Wednesday, April 26, 2017

Second Hand - 1968 - Reality

Second Hand 

01. A Fairy Tale
02. Rhubarb!
03. Denis James the Clown
04. Steam Tugs
05. Good Old '59 (We Are Slowly Gettin' Older)
06. The World Will End Yesterday
07. Denis James (Ode to D.J.)
08. Mainliner Reality
09. The Bath Song

CD Bonus Tracks:
10. The Bath Song
11. A Fairy Tale (Alternative Mix)
12. Steam Tugs (Alternative Mix)
13. James In The Basement
14. I Am Nearly There

- Ken Elliott / keyboards, vocals
- Kieran O'Connor / drums & percussion
- Nick South / bass
- Bobby Gibbons / guitar

Guest musician:
- Chris Williams / flute, cello, violin & saxophone

Is there an exact limit between Psychedelia and Prog Rock?

After listening "SECOND HAND", the only answer possible is no and that's the main reason why Proto Prog was created as a link between the two genres. Outside Prog Rock's petite universe it would be easier to describe what these guys were doing and that's why you will find them in almost every Psychedelia site or catalogue something that is not wrong but neither truth, "SECOND HAND" is somewhere in the grey area between both genres. The story of this British band starts around 1965 when the keyboardist Ken Elliot formed a band named THE NEXT COLLECTION but in 1968 they signed with Polydor Records and the label suggested them to change their name that could lead to a confusion (maybe mistaken with any compilation) so they chose MOVING FINGERS but this name was already taken, so as joke in reference to their used instruments they went with SECOND HAND.

The band was formed by the already-mentioned Ken Elliot playing keys and singing, Kieran O'Connor on drums, Bobby Gibbons on lead guitar, Nick South playing bass and they invited Chris Williams to add flute, cello, violin and saxophone in their debut album "Reality". This first release is clearly more oriented towards late Psychedelia but very advanced for the genre, anybody can feel the characteristic early-Prog sound, hidden somewhere. Despite being an excellent album, it never reached a great popularity in the charts, and stayed an undeservedly obscure and underrated gem from the late 60's.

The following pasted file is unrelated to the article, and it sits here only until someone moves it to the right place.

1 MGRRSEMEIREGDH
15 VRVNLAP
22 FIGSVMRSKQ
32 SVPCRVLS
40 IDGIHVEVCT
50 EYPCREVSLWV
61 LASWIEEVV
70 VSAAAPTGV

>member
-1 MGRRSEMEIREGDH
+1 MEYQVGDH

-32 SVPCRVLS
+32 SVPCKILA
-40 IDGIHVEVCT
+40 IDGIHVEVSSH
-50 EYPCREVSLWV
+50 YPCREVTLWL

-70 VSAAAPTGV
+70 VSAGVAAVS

They had to wait almost three years to release another album, but this was too much for Bobby Gibbons and Nick South who left the band, being replaced by George Hart (bass, violin and backing vocals), Moggy Mead on guitar and they recruited Ken's brother Rob as a new lead vocalist and a frontman, seeing that Ken was too busy working with his new mellotron and organ. With this line-up they left Polydor Records and joined the new Mushroom Records label with whom they release their second album "Death May Be Your Santa Claus". Now, this album is really weird as it is described not as Psych, Prog, Rock but all of them at the same time. Dark, obscure, excellent arrangements, with a clear influence of Arthur Brown, it's definitely a tremendous advance in SECOND HAND'S career but at the same time was the beginning of the end.

After some members quit, the band changed their name to CHILLUM (who knows why?) and released an eponymous album, which is also included in the discography of SECOND HAND but they eventually split after its release. Ken Elliot and Kieran O'Connor joined later to form a new band named "SEVENTH WAVE" with less success.

The debut album from Second Hand which was released in 1968 and called Reality is a pretty psychadelic experience. The music is heavily influenced by rock/ blues bands like Jimi Hendrix and Cream but in addition to that sound Ken Elliott´s vintage keyboards are a trademark in Second Hand´s sound. His voice is very strong and humourous. This music seems to be made while having lots of fun and probably under the influence of various drugs.

Most songs are fairly ordinary rock songs with a psychadelic touch while Mainliner Reality is a 15 minute long song with lots of string arrangements. The most progressive track on Reality for sure.

The musicianship is allright but a bit sloppy. The production is muddy and far from clean but I guess that´s the way the band thought it should be ( or maybe they just didn´t have enough money to buy themselves a better sound).

If your introduction to Second Hand was their second and most known album Death May Be Your Santa Claus this album probably won´t blow you away. But on the other hand if you liked Death May Be Your Santa Claus this is a a nice way to see how they started out. I´ll rate Reality 3 small stars. It´s a good psychadelic rock album with vintage keyboards and a great singer, but not much more than that. I´ll recommend that you start with Death May Be Your Santa Claus if you´re curious about Second Hand.

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